Pete Buttigieg Says Blaming Doorways for School Shootings Is 'Definition of Insanity' and 'Denial'

Buttigieg's comments came in the wake of recent suggestions by some Republicans to have "one door into and out of" schools, and "armed police officers at that door" to prevent mass shootings

Transportation Secretary Pete Buttigieg, center, speaks during a briefing at the White House in Washington, Monday, May 16, 2022, on the six-month anniversary of the bipartisan infrastructure law. Labor Secretary Marty Walsh, left, and Environmental Protection Agency administrator Michael Regan, right, listen.
Pete Buttigieg. Photo: Susan Walsh/AP Photo

Transportation Sec. Pete Buttigieg is pushing back against recent Republican arguments that strengthening doors can help protect against mass shootings, calling the suggestion "the definition of insanity."

"Will we actually acknowledge the reasons why we are the only country, the only developed country where this happens on a routine basis?" Buttigieg, 40, asked in an appearance on ABC's This Week on Sunday. "And the idea that us being the only developed country where this happens routinely, especially in terms of the mass shootings, is somehow a result of the design of the doorways on our school buildings, is the definition of insanity if not the definition of denial."

Buttigieg's comments came in the wake of recent suggestions by some Republican politicians, including Ted Cruz, to have "one door into and out of" schools, as well as "armed police officers at that door" to prevent mass shootings.

School and safety officials have said that having only one door into and out of a school could prove a danger to those inside in the event of a fire or other disaster. (Renovating schools would also prove to be costly and would likely come from taxpayer funding.)

Experts have similarly criticized the notion that armed security could prevent school shootings, noting that an armed security officer was among the victims at the recent Buffalo supermarket shooting. An armed officer also was present and on-duty at Marjory Stoneman Douglas High School in Parkland, Florida, when 14 students and three staff members were slaughtered there in 2018.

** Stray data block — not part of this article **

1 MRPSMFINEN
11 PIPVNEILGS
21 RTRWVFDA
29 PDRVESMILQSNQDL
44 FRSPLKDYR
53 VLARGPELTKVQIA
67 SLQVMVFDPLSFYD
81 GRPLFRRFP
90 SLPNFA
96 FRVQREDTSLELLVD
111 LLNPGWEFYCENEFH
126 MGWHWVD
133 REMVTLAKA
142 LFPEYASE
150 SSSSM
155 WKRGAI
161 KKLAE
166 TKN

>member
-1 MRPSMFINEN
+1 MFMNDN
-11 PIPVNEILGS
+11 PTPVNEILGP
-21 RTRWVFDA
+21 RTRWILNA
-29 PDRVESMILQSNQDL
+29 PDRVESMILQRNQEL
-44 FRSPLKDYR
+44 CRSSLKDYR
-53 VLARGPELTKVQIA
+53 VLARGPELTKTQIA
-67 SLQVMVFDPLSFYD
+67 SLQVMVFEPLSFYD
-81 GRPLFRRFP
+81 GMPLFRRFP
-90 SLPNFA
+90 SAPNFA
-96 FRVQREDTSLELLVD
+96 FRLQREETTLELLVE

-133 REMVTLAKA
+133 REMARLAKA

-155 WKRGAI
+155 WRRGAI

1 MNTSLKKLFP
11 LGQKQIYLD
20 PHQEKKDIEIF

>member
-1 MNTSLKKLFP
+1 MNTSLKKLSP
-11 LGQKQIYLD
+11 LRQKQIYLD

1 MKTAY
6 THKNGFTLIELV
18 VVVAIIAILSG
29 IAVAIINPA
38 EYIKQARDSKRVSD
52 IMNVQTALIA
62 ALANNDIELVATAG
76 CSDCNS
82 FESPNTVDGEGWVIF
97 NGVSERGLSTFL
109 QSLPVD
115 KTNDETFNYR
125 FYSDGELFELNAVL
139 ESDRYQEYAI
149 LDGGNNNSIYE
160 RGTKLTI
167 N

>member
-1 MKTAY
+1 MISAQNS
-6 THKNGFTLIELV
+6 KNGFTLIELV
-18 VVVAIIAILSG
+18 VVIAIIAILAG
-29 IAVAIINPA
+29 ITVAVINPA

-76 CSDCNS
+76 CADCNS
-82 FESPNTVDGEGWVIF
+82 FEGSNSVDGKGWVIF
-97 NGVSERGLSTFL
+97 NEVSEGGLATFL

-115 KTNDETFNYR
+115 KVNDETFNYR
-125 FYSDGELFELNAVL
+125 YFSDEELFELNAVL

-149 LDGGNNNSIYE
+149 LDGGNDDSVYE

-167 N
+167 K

Questions about the effectiveness of armed officers have also persisted in the wake of the Uvalde, Texas, shooting, where it took a team of trained police officers more than an hour to enter and stop a gunman shooting children in a classroom.

Buttigieg is among the chorus of Americans calling on Congress to strengthen gun laws after 21 innocent lives were taken in Uvalde.

Despite the hundreds of mass shootings that occur in the U.S. every year, Congress has failed to pass any major piece of gun control legislation in recent years.

One of the latest efforts to reform federal gun laws came in 2013 with the Manchin-Toomey amendment, a measure that would have required background checks on all commercial gun sales. The amendment — which came to a vote four months after 20 first graders and six educators were fatally shot at Sandy Hook Elementary School — failed, getting only 54 of the 60 votes it needed to overcome a filibuster. (Nearly all of the lawmakers who voted against it have received funding from the National Rifle Association.)

In a primetime address to the nation last week, President Joe Biden called on Congress to reinstate a nationwide assault weapons ban and institute a number of other gun reform measures, such as stronger background checks, safe storage laws and red-flag laws, a repeal of "the immunity that protects gun manufacturers from liability," and a limit to how many rounds of ammunition a weapon can hold at once.

Biden also proposed addressing "the mental health crisis deepening the trauma of gun violence and as a consequence of that violence."

As Biden noted in closing his remarks, the House of Representatives has already passed some of the key measures he proposed — though many have stalled in Congress.

Now, he said, it's up to the Senate, which is evenly split among Republicans and Democrats — making gun reform an uphill battle.

"For the children we've lost, for the children we can save, for the nation we love, let's hear the call and the cry," he said. "Let's meet the moment. Let us finally do something."

To express your opinion on gun reform proposals to your own representatives in Congress, you can look them up and contact them here:

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